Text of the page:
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|Laufzeit:||Ca. 127 min.|
|FSK:||From 0 years|
Sisters Sachi (Haruka Ayase), Yoshino (Masami Nagasawa) and Chika (Kaho) go through thick and thin together. Together they live in their family's old house in the small coastal town of Kamakura near Tokyo. The young women have had no contact with their father for a long time since he left them 15 years ago to start a new family. Yet they want to pay him their last respects after his death. They get to know their half-sister Suzu (Suzu Hirose), who has now become an orphan. Without further ado, the three sisters decide to take the 13-year-old girl in. Although at first they are completely strangers to each other, a close family bond quickly develops between the fours, in which only the present counts - until they realize that they also have to face their past&.hellip;
Based on the manga "Umimachi Diary" by Akimi Yoshida, director Hirokazu Kore-eda has staged a tender, almost poetic family story with "Our little sister". Like in his last movie "Like Father, Like Son" slowness determines the action here. The story is carried by wonderful images and finely observed snapshots. You could almost get the impression that the director is here with too many side issues to unnecessarily lengthen the actually very simple story. Cause in over two hours, there's not really much going on here. At least it seems so. But it's really worth it to let the slow narrative flow carry you away and look under the surface.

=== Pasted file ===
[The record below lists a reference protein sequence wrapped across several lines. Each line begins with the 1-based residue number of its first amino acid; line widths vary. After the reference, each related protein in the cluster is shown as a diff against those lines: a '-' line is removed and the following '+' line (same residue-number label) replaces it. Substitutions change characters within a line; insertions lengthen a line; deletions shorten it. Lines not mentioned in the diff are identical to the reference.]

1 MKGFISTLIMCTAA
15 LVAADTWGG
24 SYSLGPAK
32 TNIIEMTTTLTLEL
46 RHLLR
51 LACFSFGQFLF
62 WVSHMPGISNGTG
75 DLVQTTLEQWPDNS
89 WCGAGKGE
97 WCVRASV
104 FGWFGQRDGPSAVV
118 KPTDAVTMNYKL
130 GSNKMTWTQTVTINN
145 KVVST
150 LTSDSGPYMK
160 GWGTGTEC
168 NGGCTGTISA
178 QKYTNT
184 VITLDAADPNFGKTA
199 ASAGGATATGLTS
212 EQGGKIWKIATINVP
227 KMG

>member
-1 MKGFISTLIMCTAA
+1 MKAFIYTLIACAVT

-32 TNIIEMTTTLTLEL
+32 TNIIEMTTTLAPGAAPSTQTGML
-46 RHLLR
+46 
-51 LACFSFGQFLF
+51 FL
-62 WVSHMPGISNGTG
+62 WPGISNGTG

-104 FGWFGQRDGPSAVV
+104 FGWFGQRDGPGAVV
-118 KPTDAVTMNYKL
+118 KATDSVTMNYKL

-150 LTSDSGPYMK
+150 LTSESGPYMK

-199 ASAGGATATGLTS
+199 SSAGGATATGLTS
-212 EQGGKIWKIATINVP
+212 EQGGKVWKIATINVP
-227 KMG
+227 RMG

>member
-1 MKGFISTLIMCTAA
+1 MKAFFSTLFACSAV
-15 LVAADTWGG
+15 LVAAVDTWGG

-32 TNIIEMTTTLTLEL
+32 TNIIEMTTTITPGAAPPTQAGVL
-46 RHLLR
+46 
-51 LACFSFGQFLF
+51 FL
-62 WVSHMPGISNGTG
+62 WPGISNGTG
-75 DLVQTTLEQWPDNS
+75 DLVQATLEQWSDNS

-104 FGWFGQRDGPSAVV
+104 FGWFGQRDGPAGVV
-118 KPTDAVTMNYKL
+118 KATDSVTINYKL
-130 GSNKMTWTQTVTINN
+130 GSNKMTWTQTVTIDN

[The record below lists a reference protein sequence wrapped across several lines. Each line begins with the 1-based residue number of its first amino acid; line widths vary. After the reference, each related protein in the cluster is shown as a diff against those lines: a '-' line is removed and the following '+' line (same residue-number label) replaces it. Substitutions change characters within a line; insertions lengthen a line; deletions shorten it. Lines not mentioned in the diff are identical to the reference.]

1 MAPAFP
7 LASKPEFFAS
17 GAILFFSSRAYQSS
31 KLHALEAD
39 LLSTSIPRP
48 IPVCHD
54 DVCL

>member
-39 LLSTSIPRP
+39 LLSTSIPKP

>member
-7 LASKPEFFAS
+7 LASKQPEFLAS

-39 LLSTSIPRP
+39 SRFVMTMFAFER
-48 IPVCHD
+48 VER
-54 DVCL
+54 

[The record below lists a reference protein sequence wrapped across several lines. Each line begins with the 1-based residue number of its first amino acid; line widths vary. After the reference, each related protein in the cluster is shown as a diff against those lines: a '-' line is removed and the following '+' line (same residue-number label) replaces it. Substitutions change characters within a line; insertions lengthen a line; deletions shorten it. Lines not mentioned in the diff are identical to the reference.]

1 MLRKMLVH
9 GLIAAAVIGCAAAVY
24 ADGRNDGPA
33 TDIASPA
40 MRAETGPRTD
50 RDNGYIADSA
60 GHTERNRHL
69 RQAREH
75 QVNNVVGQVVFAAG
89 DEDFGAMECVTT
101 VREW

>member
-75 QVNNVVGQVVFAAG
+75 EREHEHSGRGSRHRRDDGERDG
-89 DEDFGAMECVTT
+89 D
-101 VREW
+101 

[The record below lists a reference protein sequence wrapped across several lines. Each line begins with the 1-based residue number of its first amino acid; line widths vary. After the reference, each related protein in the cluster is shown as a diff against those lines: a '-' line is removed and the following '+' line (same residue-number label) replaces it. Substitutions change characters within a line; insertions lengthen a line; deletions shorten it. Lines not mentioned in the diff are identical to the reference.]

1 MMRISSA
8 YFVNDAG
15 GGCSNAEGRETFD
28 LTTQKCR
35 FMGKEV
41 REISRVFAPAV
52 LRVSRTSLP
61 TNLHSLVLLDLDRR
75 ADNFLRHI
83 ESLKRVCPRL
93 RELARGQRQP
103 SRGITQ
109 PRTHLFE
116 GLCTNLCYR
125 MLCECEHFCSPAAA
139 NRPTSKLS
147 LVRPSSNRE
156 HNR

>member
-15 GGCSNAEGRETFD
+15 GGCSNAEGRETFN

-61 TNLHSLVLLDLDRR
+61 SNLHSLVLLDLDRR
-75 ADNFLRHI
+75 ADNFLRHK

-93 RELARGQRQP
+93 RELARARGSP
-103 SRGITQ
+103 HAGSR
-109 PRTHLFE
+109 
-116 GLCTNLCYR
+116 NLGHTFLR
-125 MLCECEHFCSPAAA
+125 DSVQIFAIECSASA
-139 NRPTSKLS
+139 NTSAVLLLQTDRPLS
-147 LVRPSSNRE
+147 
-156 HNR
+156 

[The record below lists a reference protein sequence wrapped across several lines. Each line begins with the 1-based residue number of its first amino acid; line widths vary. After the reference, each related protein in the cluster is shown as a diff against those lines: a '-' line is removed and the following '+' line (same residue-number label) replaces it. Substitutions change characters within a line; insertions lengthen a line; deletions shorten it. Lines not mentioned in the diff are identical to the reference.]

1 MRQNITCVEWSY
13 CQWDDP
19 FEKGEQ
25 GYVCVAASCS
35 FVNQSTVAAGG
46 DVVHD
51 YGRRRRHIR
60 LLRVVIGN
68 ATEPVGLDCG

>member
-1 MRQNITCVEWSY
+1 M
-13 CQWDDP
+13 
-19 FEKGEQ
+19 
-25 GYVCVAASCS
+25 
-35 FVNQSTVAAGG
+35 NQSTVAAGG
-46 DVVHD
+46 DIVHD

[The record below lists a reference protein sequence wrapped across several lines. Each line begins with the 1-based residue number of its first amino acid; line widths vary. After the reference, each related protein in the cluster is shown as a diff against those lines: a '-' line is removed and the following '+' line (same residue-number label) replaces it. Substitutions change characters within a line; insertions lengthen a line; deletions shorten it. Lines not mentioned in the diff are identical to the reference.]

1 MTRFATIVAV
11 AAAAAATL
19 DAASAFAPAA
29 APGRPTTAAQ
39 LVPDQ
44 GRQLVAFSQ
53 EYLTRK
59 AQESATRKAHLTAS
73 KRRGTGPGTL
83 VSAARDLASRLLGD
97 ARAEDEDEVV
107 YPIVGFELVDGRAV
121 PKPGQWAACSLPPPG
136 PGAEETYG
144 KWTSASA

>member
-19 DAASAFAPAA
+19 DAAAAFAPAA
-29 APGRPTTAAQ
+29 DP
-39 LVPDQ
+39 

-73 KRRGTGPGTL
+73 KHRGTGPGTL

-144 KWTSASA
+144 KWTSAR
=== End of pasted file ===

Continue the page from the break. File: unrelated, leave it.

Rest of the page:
Then it reveals what a beautiful film "Our little sister" has become. The drama is extremely emotional without ever becoming kitschy. The characters seem very authentic, which is why the viewer also feels for the little things in their everyday life. And it is precisely the many small things that can bring about big changes. With a very sensitive hand Hirokazu Kore-eda shows how much the sisters strive to create a harmonious nest for themselves and also to secure a harmonious future especially for Suzu. It becomes clear, however, that it is not only the present and the future that hold problems in store that need to be tackled. Even the past can always stand in your way if you don't face it.
This movie is about restraint. It's not just the pace that's slowed down. The ensemble also plays very reservedly in most moments, which pays off especially in more emotional moments. Haruka Ayase in particular, as a young woman who has put all her own dreams and wishes aside in order to assume a kind of mother role for her sisters, delivers an extremely strong performance in her restraint. In combination with the soft film music and the wonderful visual language, this results in a very engaging whole that surrounds you with a warm blanket of well-being and happily releases you into reality. Who appreciates quiet Arthaus cinema from Japan and simply wants to have a nice story told, should definitely pay a visit to these charming sisters. Absolutely worth seeing!
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